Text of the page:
Data on days in a community-dwelling setting

Each person’s days spent in community-dwelling settings, i.e. at home or in service housing with 24-hour care, were calculated on the basis of admission and discharge dates recorded in the Care Register for Healthcare and the Care Register for Social Welfare. The continuous variable ‘the number of days in community settings’ was created, to identify community dwellers and adjust the length of stay in the community, where medicine purchases could take place. The adjustment was needed because it is known that decedents have more days in institutions where medication is included in the care, and because the days in community-dwelling settings increased significantly within the study period, thereby also increasing the opportunities to buy medicines.


To analyse the differences between decedents and survivors in the different years, the proportions of purchasers of medicines were analysed, both in total and separately for each ATC category, by using cross-tabulations, chi-square tests and rate ratios. An independent sample t test was used to compare the differences in means of medicine purchases in several ATC categories. Analyses were conducted separately for the years 2002, 2006 and 2011, for men and women, and for different age groups (70–79, 80–89 and at least 90 years).

Binary logistic regression models were used to compare the likelihood of the purchase of medicines in total, purchases in at least four ATC categories, and purchases in the commonest ATC categories, among decedents and survivors. The models were run stepwise: in crude models, status (decedent versus survivor) was used as an independent variable; in model 1, status, age, gender, year (of death), the number of days in community-dwelling settings and the interaction term (status*year) were used. The interaction term was used to examine whether the effect of decedent status changed over time. If the p value was less than 0.001, it was concluded that the difference was significant. The analyses were performed with SPSS (v.22) statistical software.



The study population comprised in total 174,097 community-dwelling old people, and the proportion of community dwellers increased between the study periods. The mean age of the study population increased too, especially the proportion of people aged 90 and older (Table 1). The mean number of days lived in the community increased steadily between the study periods among decedents, whereas survivors showed only minor changes.

Table 1 Description of the study population

Purchasers of medicines

Altogether, 93–98% of community-dwelling old people purchased prescribed medicines within the 2-year period, with an increase from 2002 to 2011. While decedents bought medicines more frequently than survivors in 2002, the difference diminished in 2006, and in 2011 survivors purchased medicines slightly more frequently than decedents. This trend was shown in different age groups. Even though the differences in total purchases between decedents and survivors were statistically significant, absolute differences were very small (rate ratios (RR) = 1.03, 1.02 and 1.00, separately) (Table 2).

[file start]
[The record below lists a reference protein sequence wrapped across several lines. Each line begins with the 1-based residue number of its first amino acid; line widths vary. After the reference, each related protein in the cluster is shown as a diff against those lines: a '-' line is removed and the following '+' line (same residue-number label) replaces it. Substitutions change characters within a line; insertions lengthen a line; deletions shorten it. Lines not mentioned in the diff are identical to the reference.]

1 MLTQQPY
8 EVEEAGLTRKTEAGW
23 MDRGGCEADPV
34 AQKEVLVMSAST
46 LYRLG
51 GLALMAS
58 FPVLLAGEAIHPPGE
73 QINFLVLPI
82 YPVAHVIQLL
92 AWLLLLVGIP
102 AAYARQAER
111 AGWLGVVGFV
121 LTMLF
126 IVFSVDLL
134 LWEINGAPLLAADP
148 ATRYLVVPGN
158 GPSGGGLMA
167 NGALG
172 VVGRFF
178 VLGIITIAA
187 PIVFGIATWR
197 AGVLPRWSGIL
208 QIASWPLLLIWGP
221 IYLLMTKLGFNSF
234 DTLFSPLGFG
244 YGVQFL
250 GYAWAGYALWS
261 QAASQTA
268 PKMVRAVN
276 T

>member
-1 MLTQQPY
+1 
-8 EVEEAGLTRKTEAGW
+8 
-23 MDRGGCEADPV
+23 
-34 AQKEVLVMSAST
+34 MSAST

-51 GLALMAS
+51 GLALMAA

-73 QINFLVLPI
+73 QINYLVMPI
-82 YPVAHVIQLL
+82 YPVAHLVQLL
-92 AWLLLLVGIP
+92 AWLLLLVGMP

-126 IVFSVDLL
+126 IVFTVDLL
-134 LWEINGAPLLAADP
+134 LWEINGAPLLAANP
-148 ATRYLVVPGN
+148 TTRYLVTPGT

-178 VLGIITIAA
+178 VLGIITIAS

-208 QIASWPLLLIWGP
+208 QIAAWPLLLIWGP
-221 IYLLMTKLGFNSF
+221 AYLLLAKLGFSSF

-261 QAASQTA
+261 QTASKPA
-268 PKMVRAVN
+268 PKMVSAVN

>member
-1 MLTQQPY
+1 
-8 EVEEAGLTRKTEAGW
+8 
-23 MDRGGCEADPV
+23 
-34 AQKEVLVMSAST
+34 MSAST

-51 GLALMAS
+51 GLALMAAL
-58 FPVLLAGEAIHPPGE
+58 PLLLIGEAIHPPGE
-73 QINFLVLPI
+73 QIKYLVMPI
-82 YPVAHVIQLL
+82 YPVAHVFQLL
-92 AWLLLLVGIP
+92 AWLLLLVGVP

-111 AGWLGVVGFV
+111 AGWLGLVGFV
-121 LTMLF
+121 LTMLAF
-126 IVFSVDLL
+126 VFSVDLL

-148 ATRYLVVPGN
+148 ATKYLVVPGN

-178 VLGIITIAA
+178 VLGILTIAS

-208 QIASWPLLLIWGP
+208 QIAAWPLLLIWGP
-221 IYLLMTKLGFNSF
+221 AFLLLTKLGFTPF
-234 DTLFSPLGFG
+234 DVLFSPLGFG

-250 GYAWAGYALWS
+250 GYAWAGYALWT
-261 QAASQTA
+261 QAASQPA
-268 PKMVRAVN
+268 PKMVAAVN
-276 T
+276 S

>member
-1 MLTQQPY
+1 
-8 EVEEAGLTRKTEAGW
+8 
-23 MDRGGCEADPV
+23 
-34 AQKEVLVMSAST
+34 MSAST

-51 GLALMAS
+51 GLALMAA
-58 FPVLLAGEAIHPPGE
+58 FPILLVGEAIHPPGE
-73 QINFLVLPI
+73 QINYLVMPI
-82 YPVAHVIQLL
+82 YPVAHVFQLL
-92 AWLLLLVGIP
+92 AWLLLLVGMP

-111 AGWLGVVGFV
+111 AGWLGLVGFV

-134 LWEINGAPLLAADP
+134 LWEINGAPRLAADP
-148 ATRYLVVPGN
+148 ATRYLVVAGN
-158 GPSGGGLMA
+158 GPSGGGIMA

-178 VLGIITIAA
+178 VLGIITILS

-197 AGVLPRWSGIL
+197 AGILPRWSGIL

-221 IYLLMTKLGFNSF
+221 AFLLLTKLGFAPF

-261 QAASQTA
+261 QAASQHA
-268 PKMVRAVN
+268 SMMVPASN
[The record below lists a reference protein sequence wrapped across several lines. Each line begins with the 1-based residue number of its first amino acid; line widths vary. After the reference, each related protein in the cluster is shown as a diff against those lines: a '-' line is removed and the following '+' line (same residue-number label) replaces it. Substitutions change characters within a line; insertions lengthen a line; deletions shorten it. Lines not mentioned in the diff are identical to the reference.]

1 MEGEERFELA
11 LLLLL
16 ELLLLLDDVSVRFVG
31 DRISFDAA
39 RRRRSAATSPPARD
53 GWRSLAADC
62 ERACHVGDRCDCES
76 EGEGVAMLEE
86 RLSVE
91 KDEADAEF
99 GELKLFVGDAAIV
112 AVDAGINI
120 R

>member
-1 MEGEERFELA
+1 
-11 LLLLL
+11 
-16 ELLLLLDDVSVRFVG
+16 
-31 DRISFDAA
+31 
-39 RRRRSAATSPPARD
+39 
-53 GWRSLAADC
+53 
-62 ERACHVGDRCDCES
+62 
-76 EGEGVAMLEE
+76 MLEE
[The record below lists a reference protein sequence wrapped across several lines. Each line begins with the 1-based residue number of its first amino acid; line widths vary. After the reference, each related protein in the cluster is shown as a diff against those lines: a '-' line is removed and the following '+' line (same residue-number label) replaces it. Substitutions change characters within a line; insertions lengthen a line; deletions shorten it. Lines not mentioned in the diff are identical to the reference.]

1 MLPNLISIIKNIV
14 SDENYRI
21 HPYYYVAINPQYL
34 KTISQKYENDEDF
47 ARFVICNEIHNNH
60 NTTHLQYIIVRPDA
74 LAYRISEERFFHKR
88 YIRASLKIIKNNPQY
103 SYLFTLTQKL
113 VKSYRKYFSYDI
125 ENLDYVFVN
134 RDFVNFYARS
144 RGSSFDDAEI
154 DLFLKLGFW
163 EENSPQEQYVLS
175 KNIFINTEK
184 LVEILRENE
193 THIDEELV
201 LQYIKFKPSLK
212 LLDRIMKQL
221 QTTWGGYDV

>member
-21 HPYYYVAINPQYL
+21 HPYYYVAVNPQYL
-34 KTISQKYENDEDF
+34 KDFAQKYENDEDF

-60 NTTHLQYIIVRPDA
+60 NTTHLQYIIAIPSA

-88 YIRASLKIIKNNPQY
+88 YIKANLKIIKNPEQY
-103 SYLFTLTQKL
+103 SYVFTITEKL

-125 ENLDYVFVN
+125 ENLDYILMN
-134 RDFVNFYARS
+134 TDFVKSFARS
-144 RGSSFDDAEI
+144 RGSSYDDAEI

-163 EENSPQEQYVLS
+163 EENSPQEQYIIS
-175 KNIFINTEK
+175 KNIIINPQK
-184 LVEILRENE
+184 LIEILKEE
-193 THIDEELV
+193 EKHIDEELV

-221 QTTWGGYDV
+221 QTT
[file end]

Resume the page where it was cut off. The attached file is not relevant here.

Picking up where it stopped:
Table 2 Proportion (%) of purchasers of medicines and rate ratios (RR) of the proportions during the 2-year period among community-dwelling decedents (D) and survivors (S): total, by the ATC categories and in the years 2002, 2006 and 2011

Also in logistic regression model 1, the interaction term (status*year) indicates that the difference between decedents’ and survivors’ total purchases of medicines fell from 2002 to 2011 [odds ratio (OR) = 0.48)]. However, decedents still bought medicines slightly more often after adjustment for age, gender and the number of days in community settings (in 2002 OR = 2.10; in 2011 OR = 2.10*0.48 = 1.01) (Table 3).

Table 3 Purchases of medicines among decedents and survivors—in total, and from four or more ACT categories; odd ratios from logistic regression models

Purchases in several ATC categories

Medicines from four or larger number of ATC categories were purchased more often during the latest study period than during earlier years, by both decedents and survivors. Figure 1 shows that the decedents bought medicines from five and more ATC categories more often than survivors within the 2 years preceding the years 2002 and 2006, and six and more ATC categories in year 2011. The shift over time was seen more clearly among those who lived at least 2 years longer, reducing the difference between decedents and survivors (Fig. 1, Table 2).

Fig. 1

Total number of ATC categories (min 0, max 14) from which survivors and decedents bought medicines within 2 years preceding the years 2002, 2006 and 2011

The adjusted results showed also that the difference between the status groups in medicines purchased from at least four ATC categories diminished comparing the year 2011 to 2002 (status*year OR = 0.74). However, in 2011 decedents still bought medicines from at least four ATC categories more often than did survivors (OR = 2.47*0.74 = 1.83) (Table 3).

Purchases by ATC category